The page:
Friday, 21 September 2007

EU Ministers must put brakes on reckless trade deals, says Oxfam

EU Development Ministers meeting in Funchal (Madeira) today and tomorrow should demand that Peter Mandelson scraps current proposals for free trade deals with African, Caribbean and Pacific (ACP) countries because they will undermine poverty reduction, said Oxfam. As the 31st December deadline approaches for the so-called 'Economic Partnership Agreements' (EPAs) to be finalised, major differences remain and concerns about the development implications are growing. Oxfam and other NGOs are urging Ministers to advise the Commission to stop pushing ACP countries to agree to the current proposals by the end of the year. Uncertainty over what will happen in January is already threatening jobs in ACP countries. But according to the agenda, the meeting in Funchal (Madeira), hailed as a milestone in the field of development cooperation by the Portuguese Presidency, will not deal explicitly with EPA negotiations.

Last week, Peter Mandelson said that in the absence of an agreement, the Commission would be forced to raise tariffs. This move would have a disastrous impact on industries such as fisheries and horticulture in developing countries. The Fresh Produce Exporters Association of Kenya responded by saying, "it is essential that horticultural trade is not disrupted. Once the orders are lost it will be almost impossible to regain our hard-won market share."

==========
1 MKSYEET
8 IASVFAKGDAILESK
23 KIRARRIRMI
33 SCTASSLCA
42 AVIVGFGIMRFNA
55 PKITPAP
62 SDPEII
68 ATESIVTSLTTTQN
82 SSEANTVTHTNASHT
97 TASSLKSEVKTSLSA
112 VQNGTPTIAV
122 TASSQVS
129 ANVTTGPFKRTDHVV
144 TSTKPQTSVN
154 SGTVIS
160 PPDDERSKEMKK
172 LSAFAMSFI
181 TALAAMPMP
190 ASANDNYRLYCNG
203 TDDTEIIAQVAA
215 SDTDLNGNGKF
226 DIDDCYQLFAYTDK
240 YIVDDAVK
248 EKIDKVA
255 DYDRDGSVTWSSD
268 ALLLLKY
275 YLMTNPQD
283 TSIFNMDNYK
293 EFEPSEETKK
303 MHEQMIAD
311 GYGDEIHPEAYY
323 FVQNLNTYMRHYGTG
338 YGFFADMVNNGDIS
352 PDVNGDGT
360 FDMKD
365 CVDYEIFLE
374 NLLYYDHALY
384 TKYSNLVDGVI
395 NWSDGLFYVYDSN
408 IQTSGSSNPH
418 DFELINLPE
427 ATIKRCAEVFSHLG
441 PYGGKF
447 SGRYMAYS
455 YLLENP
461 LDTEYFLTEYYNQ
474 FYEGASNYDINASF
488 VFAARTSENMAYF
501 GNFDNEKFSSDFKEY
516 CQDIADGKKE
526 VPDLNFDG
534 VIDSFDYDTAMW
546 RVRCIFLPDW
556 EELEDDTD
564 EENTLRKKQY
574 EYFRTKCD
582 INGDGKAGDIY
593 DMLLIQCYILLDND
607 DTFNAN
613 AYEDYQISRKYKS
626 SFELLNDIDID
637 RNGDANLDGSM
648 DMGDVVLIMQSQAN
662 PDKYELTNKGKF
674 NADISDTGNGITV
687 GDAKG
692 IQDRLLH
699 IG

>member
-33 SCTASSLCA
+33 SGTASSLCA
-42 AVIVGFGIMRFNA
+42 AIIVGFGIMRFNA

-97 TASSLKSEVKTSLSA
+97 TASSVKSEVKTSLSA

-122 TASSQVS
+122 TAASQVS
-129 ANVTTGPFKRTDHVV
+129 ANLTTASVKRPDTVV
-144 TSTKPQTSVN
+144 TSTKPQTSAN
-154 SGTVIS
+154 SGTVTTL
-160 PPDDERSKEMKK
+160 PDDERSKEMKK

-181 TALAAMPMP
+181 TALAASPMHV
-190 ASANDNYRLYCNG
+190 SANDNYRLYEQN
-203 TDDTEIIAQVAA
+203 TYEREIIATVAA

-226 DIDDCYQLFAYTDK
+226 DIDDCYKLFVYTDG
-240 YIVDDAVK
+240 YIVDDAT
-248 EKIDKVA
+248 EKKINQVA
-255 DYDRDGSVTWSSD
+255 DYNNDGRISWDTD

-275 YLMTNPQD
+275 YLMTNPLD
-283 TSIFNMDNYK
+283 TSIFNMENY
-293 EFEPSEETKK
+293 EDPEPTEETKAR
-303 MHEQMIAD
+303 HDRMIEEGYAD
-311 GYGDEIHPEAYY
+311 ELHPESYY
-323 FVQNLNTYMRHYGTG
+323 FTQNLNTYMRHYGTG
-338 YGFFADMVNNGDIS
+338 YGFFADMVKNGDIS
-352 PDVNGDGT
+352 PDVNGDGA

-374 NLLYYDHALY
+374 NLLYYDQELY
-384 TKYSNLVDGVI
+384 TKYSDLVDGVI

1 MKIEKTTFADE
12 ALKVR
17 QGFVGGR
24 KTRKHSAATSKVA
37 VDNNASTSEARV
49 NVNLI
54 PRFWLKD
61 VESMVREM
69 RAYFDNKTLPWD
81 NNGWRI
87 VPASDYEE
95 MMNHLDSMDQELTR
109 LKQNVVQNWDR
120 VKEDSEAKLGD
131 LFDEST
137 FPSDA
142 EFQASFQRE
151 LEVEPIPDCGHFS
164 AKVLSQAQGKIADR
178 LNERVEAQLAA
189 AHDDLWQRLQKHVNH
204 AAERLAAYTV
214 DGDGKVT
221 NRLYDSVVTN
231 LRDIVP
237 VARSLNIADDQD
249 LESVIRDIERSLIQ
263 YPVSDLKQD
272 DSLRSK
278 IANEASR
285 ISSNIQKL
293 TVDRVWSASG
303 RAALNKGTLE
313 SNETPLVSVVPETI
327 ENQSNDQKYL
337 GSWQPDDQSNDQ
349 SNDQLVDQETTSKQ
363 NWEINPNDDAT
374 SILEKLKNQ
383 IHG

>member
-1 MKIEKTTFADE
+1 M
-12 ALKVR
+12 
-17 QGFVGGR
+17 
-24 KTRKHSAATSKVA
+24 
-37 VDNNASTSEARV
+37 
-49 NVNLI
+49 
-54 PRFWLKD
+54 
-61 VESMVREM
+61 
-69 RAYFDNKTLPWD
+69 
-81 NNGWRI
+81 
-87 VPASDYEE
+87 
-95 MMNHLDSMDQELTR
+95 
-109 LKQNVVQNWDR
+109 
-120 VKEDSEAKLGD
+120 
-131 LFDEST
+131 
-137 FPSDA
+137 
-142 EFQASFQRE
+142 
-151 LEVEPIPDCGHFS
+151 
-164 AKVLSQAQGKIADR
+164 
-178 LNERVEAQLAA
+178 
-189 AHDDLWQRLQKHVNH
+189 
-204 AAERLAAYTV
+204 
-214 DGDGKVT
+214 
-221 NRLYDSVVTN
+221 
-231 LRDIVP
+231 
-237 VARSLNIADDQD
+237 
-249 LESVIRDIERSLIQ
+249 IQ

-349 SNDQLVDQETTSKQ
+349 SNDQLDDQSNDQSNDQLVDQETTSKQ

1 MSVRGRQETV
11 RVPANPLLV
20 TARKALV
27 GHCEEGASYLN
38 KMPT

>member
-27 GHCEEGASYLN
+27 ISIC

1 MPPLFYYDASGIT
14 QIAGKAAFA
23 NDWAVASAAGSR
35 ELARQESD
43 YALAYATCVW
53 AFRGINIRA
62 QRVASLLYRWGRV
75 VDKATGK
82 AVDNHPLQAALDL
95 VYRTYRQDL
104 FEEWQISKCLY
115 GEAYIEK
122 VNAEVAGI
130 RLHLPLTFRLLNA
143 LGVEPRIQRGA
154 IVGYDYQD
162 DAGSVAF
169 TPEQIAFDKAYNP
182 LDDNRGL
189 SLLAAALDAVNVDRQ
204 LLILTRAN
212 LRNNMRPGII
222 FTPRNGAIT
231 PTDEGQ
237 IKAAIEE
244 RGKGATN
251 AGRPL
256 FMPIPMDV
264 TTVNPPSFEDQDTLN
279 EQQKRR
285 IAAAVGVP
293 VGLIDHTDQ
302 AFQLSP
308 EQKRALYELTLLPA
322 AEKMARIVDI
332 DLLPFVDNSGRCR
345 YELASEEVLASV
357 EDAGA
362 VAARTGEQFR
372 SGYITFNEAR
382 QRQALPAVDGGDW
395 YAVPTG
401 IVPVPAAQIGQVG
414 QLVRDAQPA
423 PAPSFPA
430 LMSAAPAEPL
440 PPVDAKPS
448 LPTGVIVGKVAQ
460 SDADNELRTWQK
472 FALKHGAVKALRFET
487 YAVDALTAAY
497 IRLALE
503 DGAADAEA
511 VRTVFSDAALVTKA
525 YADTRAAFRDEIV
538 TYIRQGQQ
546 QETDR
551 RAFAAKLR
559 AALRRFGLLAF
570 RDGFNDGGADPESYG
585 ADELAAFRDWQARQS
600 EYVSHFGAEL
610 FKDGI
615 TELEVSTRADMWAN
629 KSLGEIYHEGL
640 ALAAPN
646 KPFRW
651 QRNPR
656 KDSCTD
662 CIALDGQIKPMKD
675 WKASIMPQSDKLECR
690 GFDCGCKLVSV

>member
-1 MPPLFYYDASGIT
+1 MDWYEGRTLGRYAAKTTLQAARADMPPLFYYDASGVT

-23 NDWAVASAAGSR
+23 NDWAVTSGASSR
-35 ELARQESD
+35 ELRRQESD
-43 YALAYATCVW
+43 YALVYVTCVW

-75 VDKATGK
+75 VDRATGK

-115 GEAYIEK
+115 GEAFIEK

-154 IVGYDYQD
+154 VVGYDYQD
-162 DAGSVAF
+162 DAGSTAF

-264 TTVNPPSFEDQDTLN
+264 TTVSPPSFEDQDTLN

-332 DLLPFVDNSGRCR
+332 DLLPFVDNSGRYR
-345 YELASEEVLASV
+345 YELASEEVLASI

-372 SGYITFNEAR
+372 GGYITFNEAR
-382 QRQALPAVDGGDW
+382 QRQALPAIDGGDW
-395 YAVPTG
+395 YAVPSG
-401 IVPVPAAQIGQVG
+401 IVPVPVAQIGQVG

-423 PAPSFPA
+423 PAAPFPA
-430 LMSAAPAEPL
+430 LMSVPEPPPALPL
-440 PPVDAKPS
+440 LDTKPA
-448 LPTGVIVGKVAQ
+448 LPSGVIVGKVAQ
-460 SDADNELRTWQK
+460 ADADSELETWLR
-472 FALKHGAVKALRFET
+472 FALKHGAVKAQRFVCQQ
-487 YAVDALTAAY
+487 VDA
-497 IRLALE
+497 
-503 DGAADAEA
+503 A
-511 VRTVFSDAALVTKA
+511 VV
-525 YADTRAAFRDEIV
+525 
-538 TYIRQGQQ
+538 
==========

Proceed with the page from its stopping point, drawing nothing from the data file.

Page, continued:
Despite the concerns of EU Member States, ACP governments, independent experts and civil society observers, the European Commission (EC) continues to insist that Economic Partnership Agreements negotiations should continue as before. Calls for an extension of talks or discussion of alternatives continue to fall on deaf ears, even though in key areas talks remain blocked. Perfectly feasible interim solutions that could take pressure off the deadline (such as the enhanced Generalised System of Preferences, known as GSP+) continue to be disregarded as the EC maintains that EPAs are the only possible option.

Unable to convince the ACP through negotiations, the EC has resorted to unfair pressure. For example, the day before a major meeting of Pacific Trade negotiators in July in Vanuatu, an EC official sent an email stating that the Pacific's allocation of European aid would be cut by 48% if it did not sign up to an EPA. Luis Morago, Head of Oxfam International's Brussels Office said: "Threats to withhold aid and increase tariffs on ACP exports have not helped move the negotiations on but simply piled on the pressure in an entirely unjust way."

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